The Final Redemption, the Messiah and Passover

    April Passover 2003 Edition            
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Redemption, Messiah, and Passover


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Passover, the time of Our Redemption and the Messiah

By Avi Lazerson

One of the most fascinating topics of discussion is what will be in the future. What is death and is there life after death. The concept of the messiah and who is he, has also caused much debate through the centuries.

Interestingly enough, the concept of the concept of the messiah is not brought up in the five books of Moses. If that be the case, how is it that the belief in the messiah is so fundamental, not only to Judaism, but also to Christianity and Islam? These religions are based on the Jewish belief in paradise, hell, resurrection and the final payment for goodness in this earthly life. We as intellectual and logical thinking creatures who believe in the validity of those pillars of Judaism, being those original five books written by Moses, must understand the source of the messiah and resurrection.

There are various concepts which have become mixed up together: the redeemer, the redemption, and the revelations. The messiah is the redeemer, who is to come at the end of days to herald the building of the third and finally Temple. There are the signs and wonders that will accompany this era, and there is time for the final reward which seems to be garbled up between heaven and the resurrection.

This actually corresponds to the various steps that happened during the exodus from Egypt. The first step of our exodus came when Moses appeared before Pharaoh and called for him to stop enslaving the Jews and to permit them to serve G-d in the dessert. Moses served as G-d's agent to take the Jews out from Egypt. Through Moses, the Egyptians and the Jews viewed and experienced the signs and wonders that were the turning point in the status of the Jews in Egypt, going from slave to freemen.

The next stage was the revelations that the Jews were shown on Mount Sinai and culminating with the giving of the Torah, the written revelation of G-d's will on earth. Here at Mount Sinai, the Jews heard and SAW, the voice of G-d, a revelation which literally caused their souls to jump out of their body.

The last stage was the entry into the land of Israel. This was the completion of the promise that G-d had given to Abraham, Isaac and Jacob. This was the reward that the Children of Israel received for the actions of their forefathers.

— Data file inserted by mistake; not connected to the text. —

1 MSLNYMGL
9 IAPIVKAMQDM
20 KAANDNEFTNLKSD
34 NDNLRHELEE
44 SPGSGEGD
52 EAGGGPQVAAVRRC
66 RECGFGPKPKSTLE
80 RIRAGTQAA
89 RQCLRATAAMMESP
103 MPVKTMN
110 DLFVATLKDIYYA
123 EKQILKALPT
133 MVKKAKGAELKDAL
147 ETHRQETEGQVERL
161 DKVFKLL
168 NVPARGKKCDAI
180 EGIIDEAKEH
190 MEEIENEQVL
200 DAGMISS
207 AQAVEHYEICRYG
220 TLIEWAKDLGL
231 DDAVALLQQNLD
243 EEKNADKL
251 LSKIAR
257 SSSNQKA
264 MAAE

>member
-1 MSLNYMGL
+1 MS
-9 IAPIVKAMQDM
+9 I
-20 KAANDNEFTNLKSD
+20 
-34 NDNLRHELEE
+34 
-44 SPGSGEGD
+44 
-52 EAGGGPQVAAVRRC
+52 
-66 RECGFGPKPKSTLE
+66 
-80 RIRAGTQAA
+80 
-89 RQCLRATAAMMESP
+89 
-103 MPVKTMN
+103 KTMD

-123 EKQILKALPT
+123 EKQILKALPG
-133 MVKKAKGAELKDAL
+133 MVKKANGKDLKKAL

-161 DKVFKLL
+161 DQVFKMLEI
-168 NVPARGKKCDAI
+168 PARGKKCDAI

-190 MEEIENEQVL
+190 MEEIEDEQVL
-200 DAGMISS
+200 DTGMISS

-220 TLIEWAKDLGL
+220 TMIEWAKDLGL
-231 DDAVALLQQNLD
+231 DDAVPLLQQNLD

These three aspects correspond to the three stages that we look forward to: the first is the coming of the messiah. The second is the revelations that we will see and feel during that period. The third is the final reward that will be given to those who are worthy of receiving this reward.

Now Moses was the prototype of the messiah. He was selected by G-d to redeem the Jews and perform the signs and miracles that we read about in the Passover Haggadah. Although the Jews were seemingly on a very low level of belief in G-d and certainly did not appear deserving by their own merits to divine redemption. Never the less, G-d made the decision based on His calculation alone and decided that the time for the redemption from Egypt had come. Moses was selected and give the super natural powers needed to bring that desired redemption to fruition.

During the process of redemption, the Jews, together with the Egyptians, were spectators to divine revelations of supernal powers that far exceeded the imagination of wildest Egyptian magician's abilities which forced them to admit the supremacy of the powers of G-d in the world. Even more so, these vary signs and wonders, that form such an important part of the retelling of the story of the exodus, instilled in the Jewish nation a belief in G-d that became inherent in their descendents.

The final process of the exodus was the settlement of the land of Israel and the building of the Temples in Jerusalem. It was here that we came to absorb and be inspired and spiritually recharged each year during a period of some one thousand five hundred odd years until the final exile and destruction of our Holy Temple.